More people have been infected with HSV-1 than HSV-2, though either type can cause both cold sores and genital herpes. In the United States, around 58% of the population is infected with HSV-1, and around 16% are infected with HSV-2. Of those with HSV-2, less than 19% know they are infected.
Not everyone who is infected with one or both HSV strains gets visible cold sores. Though most adults worldwide have been infected, only about 20% of people get cold sores, the painful crusty sores that tend to form around the mouth. A new genetic study may provide answers to questions about why some people are plagued with cold sores and others never get them.
The University of Edinburgh Genetic Study
Researchers at the University of Edinburgh in Scotland identified several genes that were candidates for making a protein that prevents HSV from becoming active and causing cold sore outbreaks. Once researchers identified possible genes, they tested blood samples of 20 people with cold sores. They discovered that a gene called IL28B was mutated in people who got cold sores.
The mutated version of IL28B cannot produce the protein that prevents HSV from becoming active, so the immune system has a harder time fighting off cold sores. Researcher Juergen Haas of the University of Edinburgh said in a news release that, “until now, we never knew why only some [people] develop cold sores.” Furthermore, “Knowing that susceptibility to the virus involved relates to people’s genes reinforces the need to research not only the evolution of viruses themselves, but also the susceptibility of hosts to infection.”
Interestingly, IL28B is also important in treatment response in patients with hepatitis C. When the gene is mutated, patients tend to respond less favorably to treatment. The IL28B research, which was published in PLOS Pathogens, helps establish that one genetic mutation may affect reaction to different viruses.
How to Prevent Cold Sores
While the new research is exciting, it doesn’t help cold sore suffers right now. If you’re susceptible to cold sores, you can do your part to minimize outbreaks by
- Washing hands after touching a cold sore
- Replacing your toothbrush frequently
- Avoiding sharing utensils, towels, or razors with anyone who has a cold sore
- Applying sunscreen to your face and lips before prolonged sun exposure
The treatments for cold sores vary in effectiveness from person to person, and sometimes from outbreak to outbreak. Here are the main treatments you can try for treating cold sores.
An over-the-counter medication called Abreva can reduce the size of cold sores and make them less painful. The non-prescription eye drops made by Visine can also shrink swelling of blood vessels in and around the cold sore and make them less red. But you should never, ever use Visine in eyes after it’s been used on or near cold sores due to the risk of herpes infection of the eye.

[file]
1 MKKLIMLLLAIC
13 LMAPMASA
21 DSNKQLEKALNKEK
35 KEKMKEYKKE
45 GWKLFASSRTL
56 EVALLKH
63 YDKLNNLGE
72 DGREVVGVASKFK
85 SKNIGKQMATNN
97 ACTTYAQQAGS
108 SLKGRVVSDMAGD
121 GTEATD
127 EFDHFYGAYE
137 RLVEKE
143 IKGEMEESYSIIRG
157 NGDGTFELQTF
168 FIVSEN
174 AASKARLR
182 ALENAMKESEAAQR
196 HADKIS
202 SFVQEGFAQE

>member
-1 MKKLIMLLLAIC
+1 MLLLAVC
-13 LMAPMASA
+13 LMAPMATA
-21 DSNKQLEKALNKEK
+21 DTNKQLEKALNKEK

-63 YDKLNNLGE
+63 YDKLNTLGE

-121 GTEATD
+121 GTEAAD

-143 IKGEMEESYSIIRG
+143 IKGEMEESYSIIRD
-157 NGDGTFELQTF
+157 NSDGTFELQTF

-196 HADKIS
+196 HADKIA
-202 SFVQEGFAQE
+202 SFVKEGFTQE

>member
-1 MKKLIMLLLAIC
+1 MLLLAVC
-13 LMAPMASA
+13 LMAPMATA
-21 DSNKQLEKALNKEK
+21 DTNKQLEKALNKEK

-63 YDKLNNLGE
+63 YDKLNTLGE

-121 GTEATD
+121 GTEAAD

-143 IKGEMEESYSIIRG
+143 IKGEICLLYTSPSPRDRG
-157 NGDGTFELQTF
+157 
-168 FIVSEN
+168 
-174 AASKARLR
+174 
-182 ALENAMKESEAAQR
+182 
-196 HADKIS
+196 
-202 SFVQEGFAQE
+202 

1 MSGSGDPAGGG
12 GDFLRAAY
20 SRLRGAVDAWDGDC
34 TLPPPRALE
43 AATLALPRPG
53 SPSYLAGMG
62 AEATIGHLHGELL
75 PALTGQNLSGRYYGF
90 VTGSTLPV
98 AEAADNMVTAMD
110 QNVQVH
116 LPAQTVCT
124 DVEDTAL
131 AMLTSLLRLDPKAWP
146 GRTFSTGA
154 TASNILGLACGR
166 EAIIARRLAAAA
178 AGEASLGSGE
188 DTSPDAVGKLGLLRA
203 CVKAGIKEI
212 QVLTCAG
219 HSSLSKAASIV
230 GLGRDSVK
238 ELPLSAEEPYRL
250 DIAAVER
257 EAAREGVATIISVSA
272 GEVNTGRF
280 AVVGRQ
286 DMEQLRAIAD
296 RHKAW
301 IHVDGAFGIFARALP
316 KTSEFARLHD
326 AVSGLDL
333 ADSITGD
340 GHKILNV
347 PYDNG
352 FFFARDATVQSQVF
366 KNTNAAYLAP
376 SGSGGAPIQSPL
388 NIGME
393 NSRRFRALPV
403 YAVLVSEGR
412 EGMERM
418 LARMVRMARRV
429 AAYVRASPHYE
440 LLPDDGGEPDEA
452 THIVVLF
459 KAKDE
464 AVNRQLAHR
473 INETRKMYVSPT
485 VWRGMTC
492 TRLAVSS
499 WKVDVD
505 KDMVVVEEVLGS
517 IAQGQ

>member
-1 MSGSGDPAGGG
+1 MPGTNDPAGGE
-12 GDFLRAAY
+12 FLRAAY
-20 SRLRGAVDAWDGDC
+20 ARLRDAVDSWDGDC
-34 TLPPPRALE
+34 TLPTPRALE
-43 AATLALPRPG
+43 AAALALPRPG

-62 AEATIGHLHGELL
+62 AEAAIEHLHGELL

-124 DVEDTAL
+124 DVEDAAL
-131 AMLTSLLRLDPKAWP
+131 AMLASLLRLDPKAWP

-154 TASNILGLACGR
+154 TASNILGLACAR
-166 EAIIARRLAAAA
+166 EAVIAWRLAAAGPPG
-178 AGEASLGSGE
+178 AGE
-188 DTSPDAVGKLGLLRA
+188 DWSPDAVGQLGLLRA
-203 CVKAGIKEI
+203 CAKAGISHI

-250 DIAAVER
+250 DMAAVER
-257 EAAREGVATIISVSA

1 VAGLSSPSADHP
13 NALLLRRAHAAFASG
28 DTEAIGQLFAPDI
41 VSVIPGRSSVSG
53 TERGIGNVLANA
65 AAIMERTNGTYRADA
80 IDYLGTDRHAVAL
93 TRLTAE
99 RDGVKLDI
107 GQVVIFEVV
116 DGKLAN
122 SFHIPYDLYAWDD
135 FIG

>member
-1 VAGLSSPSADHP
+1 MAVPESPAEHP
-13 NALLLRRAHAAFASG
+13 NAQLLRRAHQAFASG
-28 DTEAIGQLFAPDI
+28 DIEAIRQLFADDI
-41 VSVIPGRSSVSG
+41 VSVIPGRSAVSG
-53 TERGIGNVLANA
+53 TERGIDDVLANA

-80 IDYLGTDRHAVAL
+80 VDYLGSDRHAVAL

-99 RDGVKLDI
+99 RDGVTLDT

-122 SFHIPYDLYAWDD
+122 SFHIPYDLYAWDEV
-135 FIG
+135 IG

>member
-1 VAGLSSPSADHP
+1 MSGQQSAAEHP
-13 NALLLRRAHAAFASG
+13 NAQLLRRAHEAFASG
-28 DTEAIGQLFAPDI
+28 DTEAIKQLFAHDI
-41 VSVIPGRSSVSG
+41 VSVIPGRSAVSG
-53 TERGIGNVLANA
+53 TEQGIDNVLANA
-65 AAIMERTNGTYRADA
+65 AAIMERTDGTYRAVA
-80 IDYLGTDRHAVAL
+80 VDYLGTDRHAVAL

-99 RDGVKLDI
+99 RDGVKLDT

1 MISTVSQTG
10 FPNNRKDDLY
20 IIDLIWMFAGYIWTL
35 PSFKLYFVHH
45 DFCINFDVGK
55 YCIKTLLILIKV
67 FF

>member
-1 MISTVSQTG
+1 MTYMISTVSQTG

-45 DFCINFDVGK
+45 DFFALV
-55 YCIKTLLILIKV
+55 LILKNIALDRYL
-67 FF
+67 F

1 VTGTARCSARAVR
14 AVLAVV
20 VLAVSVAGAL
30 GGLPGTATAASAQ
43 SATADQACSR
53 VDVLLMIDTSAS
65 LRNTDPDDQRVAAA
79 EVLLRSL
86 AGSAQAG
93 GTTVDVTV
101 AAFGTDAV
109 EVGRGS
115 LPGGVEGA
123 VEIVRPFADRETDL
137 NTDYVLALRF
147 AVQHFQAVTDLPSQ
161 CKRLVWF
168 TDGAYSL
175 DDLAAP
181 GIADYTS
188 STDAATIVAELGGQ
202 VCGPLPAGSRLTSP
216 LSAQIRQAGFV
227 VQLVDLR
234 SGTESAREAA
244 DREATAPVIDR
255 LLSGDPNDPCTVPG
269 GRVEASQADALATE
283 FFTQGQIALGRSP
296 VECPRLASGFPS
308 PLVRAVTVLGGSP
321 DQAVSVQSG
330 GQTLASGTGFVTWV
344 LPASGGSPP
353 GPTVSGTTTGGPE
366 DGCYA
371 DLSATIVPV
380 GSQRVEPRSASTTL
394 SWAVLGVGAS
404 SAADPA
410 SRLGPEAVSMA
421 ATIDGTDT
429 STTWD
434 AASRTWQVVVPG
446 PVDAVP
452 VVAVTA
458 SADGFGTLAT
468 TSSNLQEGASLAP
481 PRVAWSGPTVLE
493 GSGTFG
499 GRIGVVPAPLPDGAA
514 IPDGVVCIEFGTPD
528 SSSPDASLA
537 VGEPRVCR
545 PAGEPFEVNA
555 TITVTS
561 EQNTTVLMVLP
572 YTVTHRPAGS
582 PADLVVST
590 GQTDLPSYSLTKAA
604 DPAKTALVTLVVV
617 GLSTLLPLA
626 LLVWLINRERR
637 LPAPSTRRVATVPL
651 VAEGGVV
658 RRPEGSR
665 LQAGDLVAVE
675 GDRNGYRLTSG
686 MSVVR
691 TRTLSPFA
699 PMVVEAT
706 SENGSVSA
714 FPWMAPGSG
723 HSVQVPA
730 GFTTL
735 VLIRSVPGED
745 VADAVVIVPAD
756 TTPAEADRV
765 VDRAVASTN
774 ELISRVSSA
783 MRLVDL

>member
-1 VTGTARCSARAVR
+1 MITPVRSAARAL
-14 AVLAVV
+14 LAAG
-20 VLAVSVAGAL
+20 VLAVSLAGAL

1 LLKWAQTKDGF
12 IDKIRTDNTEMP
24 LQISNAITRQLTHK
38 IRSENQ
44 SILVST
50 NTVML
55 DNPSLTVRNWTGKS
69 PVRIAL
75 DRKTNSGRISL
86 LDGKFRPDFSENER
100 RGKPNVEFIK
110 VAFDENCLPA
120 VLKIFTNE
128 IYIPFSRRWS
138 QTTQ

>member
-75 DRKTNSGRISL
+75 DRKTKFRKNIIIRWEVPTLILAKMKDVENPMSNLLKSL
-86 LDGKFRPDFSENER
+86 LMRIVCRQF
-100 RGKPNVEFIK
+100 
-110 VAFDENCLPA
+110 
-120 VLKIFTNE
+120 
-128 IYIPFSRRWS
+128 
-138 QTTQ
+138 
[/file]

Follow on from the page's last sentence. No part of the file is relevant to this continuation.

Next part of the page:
Some people find relief from simple cold compresses or tea bags applied to cold sores for around 20 minutes. Launder washcloths used for cold compresses after use.
L-LysineL-lysine supplements (but not D-lysine supplements) reportedly can keep HSV in check and decrease the number of outbreaks in some people. Some claim that sores heal more rapidly when they are taking 1 to 3 grams of L-lysine per day. Not much scientific research has been done on L-lysine and cold sores, and studies that have been done have mixed results. Still, L-lysine in moderate doses may be worth a try for those plagued with recurrent cold sores.
If you have a cold sore that you need gone fast (such as for your wedding day, or a big job interview), and you can get an appointment with a doctor right away, an injection of diluted cortisone into the cold sore can reduce inflammation quickly, according to Dr. Rebecca Baxt, board-certified New York dermatologist.
Prescription Medications: The Gold Standard
Valacyclovir, sold under the name Valtrex, is considered the gold standard for treating cold sore outbreaks. This oral anti-viral medication is most effective when it’s started within 48 hours of the first signs of an outbreak. Compared to other oral anti-viral drugs used to treat cold sores, Valtrex is absorbed better by the digestive tract and is considered more effective for most people.
Cold sores are a painful and sometimes embarrassing affliction. But you’re not alone if you get them – millions of others get them too. Fortunately, there are many ways to treat them and help prevent transmission. AccessRx.com dispenses Valtrex through US-licensed pharmacists, at great prices, and with complete commitment to online and customer privacy. AccessRx.com ships quickly — often on the same day of the order — so you can start treating a cold sore outbreak right away.